I had such a good time sharing my favorite books of 2020, that I decided to do it again this year!

I read about 100 titles this year (give or take a couple), and these are my favorite 2021 children’s books. Each of the books listed in this post received a 5-star rating from me on Goodreads. I don’t give out five stars easily, so you can trust that every book on this list earned their way onto the list.

(Reminder: Rolling Prairie Readers uses affiliate links at no additional cost to you. You can see our full disclosure policy here.)

Our small-town children’s librarian does an amazing job choosing a variety of books from diverse authors, which we appreciate. I also request books to review on NetGalley and purchase from ThriftBooks when I can’t find something locally.


18 Favorite Children’s Books in 2021

(listed A-Z by title)

Across the Pond

by Joy McCullough
Published March 16, 2021

This is exactly the type of book I would have loved as a child (and let’s be honest — I loved it now as an adult). Callie is an introverted bookworm dealing with losing her closest friends right before a move. Understandably, she has trust issues, and she convinces her parents to homeschool her for the rest of the semester.

There aren’t very many middle-grade novels with homeschooled kids, so I KNOW my girls will enjoy reading about Callie’s journey, as she builds community in her new town and starts a new hobby.


by Sharon Creech
Published January 1, 2004

During the 2020-2021 school year, I hosted an online book club for my kids and some friends. We worked our way through a handful of books by Sharon Creech, including Heartbeat, a middle grade book written in verse.

It had been YEARS since I read it aloud, and boy did I sob my way through it. Ms. Creech has such a way with words.

Love That Dog

by Sharon Creech
Published January 1, 2001

I adored reading Sharon Creech’s books when I was a brand-new teacher–they were the kind of books I would have loved as a child. Love That Dog has remained my favorite of those early books!

Other Words from Home

by Jasmine Warga
Published May 28, 2019

I am so thankful our children’s librarian is going out of her way to buy books with diverse characters. This story about Jude, a refugee from Syria, is written in verse…which I think works well for her story. It’s just a peek into her life and experiences leaving her home and half of her family, but she grows and changes others around her with her positivity.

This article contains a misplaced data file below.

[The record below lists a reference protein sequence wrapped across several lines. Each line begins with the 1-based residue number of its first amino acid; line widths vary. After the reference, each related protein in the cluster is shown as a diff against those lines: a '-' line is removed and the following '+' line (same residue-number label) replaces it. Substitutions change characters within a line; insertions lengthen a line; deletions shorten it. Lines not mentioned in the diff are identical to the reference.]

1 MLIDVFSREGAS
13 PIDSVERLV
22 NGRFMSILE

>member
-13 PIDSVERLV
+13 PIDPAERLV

The Mysterious Benedict Society

by Trenton Lee Stewart
Published March 7, 2007 

This book is 14 years old, and my kids have been after me to read it for years. I’m sad to say it took a TV series on Disney+ to spark my interest, but I am so glad I finally took the time to read it. I cannot wait to read the rest of the series in 2022. 

Cuba in My Pocket

by Adrianna Cuevas
Published September 21, 2021

Cuba in My Pocket is a powerful book — a must-read for middle grade and YA students! I’ll admit that I didn’t learn much about the history of Cuba or the takeover by Fidel as a child, and it was heart-wrenching to read about from Cumba’s point of view.

I didn’t realize how much of the book would take place IN Cuba, but the action started to pick up about 1/3 of the way in. So many amazing characters were woven into Cumba’s experiences, and I really felt the truth of Mr. Rogers’ quote about looking for the helpers.

As current events unfold in the Middle East, I think Cuba in My Pocket can help 21st-century kids develop empathy for refugees fleeing Afghanistan under a terrorist regime.

Content warning: please be aware that there are frightening scenes involving Cuban soldiers, including a firing squad (and references to it later).


Just Like That

by Gary D. Schmidt
Published January 5, 2021

“Exquisite,” is all I wrote on Goodreads after my first time through in March.

After a re-read in December, here’s what I have to add: “The characters in this book are incredible. From Meryl Lee to Matt to the Captain to Bagheera…I mean. Wow. So well-written. So many tiny storylines woven together to make a masterpiece of a book. I’m so glad I’ve read this one (twice now).”

Only in America: The Weird and Wonderful 50 States

by Heather Alexander
Published November 9, 2021

We keep a children’s atlas in the car for our kids to pore over whenever we travel, and I think Only in America would be an excellent companion. They love learning (and sharing) fun, random facts! My favorite feature is the book recommendations for each state — I can’t wait to start requesting books from the library. We are also excited to add new trip ideas to our family adventure list.


by Lisa Flipps
Published March 9, 2021